“This tribunal includes a military judge and this is a violation of the deal with Britain that encouraged me to return home for re-trial,” he added somberly.
By Michael Hirsh
“I think al-Qaida’s capabilities for a strike into the United States are more dangerous and more numerous than before 9/11.” Congressman Mike Rogers
Ever since the death of Osama bin Laden, President Obama and his senior lieutenants have been telling war-weary Americans that the end of the nation’s longest conflict is within sight. “Core al-Qaida is a shell of its former self,” Obama said in a speech in May. “This war, like all wars, must end.” That was the triumphal tone of last year’s reelection campaign, too.
The truth is much grimmer. Intelligence officials and terrorism experts today believe that the death of bin Laden and the decimation of the Qaida “core” in Pakistan only set the stage for a rebirth of al-Qaida as a global threat. Its tactics have morphed into something more insidious and increasingly dangerous as safe havens multiply in war-torn or failed states—at exactly the moment we are talking about curtailing the National Security Agency’s monitoring capability. And the jihadist who many terrorism experts believe is al-Qaida’s new strategic mastermind, Abu Musab al-Suri (a nom de guerre that means “the Syrian”), has a diametrically different approach that emphasizes quantity over quality. The red-haired, blue-eyed former mechanical engineer was born in Aleppo in 1958 as Mustafa Setmariam Nasar; he has lived in France and Spain. Al-Suri is believed to have helped plan the 2004 train bombings in Madrid and the 2005 bombings in London—and has been called the “Clausewitz” of the new al-Qaida.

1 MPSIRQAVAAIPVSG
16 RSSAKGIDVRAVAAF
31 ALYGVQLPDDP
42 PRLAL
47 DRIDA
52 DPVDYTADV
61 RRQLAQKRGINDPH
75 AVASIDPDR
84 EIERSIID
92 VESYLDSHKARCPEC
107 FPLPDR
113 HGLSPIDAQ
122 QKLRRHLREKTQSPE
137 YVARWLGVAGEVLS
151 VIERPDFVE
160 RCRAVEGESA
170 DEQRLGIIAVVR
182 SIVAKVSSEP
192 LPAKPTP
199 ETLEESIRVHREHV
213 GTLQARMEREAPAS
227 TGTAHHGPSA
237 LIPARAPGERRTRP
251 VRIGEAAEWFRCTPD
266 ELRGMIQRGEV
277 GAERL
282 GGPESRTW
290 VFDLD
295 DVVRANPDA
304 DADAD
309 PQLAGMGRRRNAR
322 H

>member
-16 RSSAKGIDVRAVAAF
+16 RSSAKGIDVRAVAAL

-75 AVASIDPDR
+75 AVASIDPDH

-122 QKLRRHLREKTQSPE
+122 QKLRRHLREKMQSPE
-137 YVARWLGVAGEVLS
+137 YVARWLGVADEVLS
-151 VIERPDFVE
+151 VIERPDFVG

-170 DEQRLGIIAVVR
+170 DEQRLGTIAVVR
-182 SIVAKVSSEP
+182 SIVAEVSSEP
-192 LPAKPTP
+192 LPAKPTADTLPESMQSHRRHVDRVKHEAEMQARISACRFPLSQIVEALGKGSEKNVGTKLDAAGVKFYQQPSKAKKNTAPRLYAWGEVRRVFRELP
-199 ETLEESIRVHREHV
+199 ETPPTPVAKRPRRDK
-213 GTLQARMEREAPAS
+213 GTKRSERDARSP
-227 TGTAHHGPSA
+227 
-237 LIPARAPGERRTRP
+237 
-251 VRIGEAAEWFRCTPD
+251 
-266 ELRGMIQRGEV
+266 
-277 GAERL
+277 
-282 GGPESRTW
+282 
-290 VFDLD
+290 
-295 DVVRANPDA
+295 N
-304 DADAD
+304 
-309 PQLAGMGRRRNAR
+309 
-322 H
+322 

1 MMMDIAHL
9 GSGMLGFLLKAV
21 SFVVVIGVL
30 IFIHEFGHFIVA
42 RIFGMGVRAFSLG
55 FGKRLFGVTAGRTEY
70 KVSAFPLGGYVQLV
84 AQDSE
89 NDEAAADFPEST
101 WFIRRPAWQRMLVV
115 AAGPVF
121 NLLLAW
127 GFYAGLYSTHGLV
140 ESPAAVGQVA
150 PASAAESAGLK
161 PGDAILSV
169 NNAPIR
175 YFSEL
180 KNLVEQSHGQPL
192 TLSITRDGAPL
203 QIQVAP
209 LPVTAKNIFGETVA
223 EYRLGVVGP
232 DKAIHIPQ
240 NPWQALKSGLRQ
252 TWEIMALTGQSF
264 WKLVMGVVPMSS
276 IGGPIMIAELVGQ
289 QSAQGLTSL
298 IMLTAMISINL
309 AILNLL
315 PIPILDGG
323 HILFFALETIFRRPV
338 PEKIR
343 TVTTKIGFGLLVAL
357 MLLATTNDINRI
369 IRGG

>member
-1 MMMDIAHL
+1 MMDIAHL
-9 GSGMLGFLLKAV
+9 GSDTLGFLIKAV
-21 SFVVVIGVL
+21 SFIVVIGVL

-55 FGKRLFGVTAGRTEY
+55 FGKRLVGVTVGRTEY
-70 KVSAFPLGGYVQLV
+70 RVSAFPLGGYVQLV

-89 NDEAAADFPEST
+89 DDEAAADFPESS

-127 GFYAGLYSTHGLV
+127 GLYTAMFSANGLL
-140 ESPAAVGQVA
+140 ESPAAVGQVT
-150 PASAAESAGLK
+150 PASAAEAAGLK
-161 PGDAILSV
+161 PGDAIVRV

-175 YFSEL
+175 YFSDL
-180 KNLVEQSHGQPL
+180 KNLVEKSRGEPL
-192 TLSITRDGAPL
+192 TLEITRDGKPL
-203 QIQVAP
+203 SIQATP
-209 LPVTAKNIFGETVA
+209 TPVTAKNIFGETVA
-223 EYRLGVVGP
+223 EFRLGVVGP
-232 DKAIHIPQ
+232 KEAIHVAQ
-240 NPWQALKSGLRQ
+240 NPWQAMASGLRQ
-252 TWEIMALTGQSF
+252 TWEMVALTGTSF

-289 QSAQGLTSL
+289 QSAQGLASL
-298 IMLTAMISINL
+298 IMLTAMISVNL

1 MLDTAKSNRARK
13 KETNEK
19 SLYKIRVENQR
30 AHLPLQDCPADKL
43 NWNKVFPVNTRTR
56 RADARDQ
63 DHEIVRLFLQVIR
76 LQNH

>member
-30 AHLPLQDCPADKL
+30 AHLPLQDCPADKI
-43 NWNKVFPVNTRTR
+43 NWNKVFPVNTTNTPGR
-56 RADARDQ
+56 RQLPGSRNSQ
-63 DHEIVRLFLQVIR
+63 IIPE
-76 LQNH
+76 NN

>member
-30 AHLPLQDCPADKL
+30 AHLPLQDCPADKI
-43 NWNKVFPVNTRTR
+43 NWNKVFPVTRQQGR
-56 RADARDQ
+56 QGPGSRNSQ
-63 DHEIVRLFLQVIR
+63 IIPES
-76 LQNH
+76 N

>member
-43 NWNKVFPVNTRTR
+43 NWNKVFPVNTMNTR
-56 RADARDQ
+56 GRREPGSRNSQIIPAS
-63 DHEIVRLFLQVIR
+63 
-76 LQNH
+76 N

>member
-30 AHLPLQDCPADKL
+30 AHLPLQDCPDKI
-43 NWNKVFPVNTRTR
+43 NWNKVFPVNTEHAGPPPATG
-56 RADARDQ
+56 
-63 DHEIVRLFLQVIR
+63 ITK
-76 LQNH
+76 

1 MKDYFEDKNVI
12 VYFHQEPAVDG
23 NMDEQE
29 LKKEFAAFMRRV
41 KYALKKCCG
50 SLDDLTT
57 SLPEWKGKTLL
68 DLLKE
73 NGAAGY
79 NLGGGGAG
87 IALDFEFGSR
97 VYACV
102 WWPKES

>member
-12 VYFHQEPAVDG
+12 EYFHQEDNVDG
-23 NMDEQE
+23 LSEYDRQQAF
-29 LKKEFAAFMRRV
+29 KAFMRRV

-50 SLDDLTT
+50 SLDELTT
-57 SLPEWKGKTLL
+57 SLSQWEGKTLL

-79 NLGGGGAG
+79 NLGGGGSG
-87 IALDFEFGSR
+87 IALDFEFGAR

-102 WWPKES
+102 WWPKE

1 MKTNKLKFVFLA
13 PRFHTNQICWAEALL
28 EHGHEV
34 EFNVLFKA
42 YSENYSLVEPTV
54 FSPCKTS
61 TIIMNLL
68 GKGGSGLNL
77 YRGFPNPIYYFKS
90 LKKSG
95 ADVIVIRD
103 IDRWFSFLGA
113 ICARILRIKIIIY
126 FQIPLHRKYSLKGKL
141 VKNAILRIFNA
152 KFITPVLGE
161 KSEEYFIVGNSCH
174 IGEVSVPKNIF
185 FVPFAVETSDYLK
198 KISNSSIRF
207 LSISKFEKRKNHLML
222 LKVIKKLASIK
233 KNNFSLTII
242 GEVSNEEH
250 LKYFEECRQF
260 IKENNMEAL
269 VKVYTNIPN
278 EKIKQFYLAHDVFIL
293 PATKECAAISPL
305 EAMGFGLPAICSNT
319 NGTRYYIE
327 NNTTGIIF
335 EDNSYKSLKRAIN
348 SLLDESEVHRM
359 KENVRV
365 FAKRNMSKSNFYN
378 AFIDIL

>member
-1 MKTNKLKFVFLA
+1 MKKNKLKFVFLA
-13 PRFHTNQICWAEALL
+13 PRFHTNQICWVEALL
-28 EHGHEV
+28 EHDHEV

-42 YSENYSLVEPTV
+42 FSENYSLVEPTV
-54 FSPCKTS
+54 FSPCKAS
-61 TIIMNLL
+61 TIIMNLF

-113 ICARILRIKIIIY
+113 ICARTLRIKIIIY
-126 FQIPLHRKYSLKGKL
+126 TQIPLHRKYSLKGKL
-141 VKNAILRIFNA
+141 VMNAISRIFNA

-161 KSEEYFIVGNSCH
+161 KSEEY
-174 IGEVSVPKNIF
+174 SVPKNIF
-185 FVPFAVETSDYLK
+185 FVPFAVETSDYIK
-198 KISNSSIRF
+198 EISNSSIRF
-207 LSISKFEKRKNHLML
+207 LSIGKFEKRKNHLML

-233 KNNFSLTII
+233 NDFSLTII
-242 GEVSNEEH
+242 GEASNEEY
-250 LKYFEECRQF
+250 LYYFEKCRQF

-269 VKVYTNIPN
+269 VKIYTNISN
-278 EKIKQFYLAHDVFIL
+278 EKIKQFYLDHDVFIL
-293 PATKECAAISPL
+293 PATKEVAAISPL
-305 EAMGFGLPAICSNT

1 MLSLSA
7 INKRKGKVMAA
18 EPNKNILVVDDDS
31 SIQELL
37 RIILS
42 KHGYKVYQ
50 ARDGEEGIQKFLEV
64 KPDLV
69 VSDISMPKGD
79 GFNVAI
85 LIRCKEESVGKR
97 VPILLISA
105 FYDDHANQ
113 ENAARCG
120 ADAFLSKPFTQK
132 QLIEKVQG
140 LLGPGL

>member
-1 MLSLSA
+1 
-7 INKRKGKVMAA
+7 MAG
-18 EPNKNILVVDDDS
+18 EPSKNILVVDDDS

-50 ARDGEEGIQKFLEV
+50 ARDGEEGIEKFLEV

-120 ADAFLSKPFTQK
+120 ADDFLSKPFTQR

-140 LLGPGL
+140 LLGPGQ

Whereas bin Laden preached big dramatic acts directed by him and senior Qaida leaders, al-Suri urges the creation of self-generating cells of lone terrorists or small groups in his 1,600-page Internet manifesto. They are to keep up attacks, like multiplying fleas on a dog that finds itself endlessly distracted—and ultimately dysfunctional. (A classic Western book on guerrilla warfare called The War of the Flea reportedly influenced al-Suri.) The attacks are to culminate, he hopes, in acts using weapons of mass destruction.
A deadly shooting at a checkpoint at Los Angeles International Airport emphasizes airport security vulnerabilities, according to analysts and a union chief.
A gunman opened fire on Friday at a Transportation Security Administration checkpoint at LAX, killing a TSA officer. The suspect was eventually shot and taken into custody, police said.
The slain officer was the first TSA employee killed in the line of duty, according to J. David Cox Sr, president of the American Federation of Government Employees, a union that represents many TSA workers.